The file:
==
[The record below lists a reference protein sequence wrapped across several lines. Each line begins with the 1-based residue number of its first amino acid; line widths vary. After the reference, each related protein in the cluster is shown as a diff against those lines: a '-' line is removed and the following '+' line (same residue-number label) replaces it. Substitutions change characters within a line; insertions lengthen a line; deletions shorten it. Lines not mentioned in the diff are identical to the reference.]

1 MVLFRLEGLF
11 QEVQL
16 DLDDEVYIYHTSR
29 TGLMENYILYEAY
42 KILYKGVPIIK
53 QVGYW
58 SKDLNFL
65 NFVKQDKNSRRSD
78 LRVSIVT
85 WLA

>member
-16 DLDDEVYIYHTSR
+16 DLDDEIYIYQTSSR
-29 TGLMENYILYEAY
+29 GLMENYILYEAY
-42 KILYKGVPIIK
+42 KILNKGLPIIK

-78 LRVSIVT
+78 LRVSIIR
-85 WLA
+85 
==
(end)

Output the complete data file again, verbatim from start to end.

[The record below lists a reference protein sequence wrapped across several lines. Each line begins with the 1-based residue number of its first amino acid; line widths vary. After the reference, each related protein in the cluster is shown as a diff against those lines: a '-' line is removed and the following '+' line (same residue-number label) replaces it. Substitutions change characters within a line; insertions lengthen a line; deletions shorten it. Lines not mentioned in the diff are identical to the reference.]

1 MVLFRLEGLF
11 QEVQL
16 DLDDEVYIYHTSR
29 TGLMENYILYEAY
42 KILYKGVPIIK
53 QVGYW
58 SKDLNFL
65 NFVKQDKNSRRSD
78 LRVSIVT
85 WLA

>member
-16 DLDDEVYIYHTSR
+16 DLDDEIYIYQTSSR
-29 TGLMENYILYEAY
+29 GLMENYILYEAY
-42 KILYKGVPIIK
+42 KILNKGLPIIK

-78 LRVSIVT
+78 LRVSIIR
-85 WLA
+85 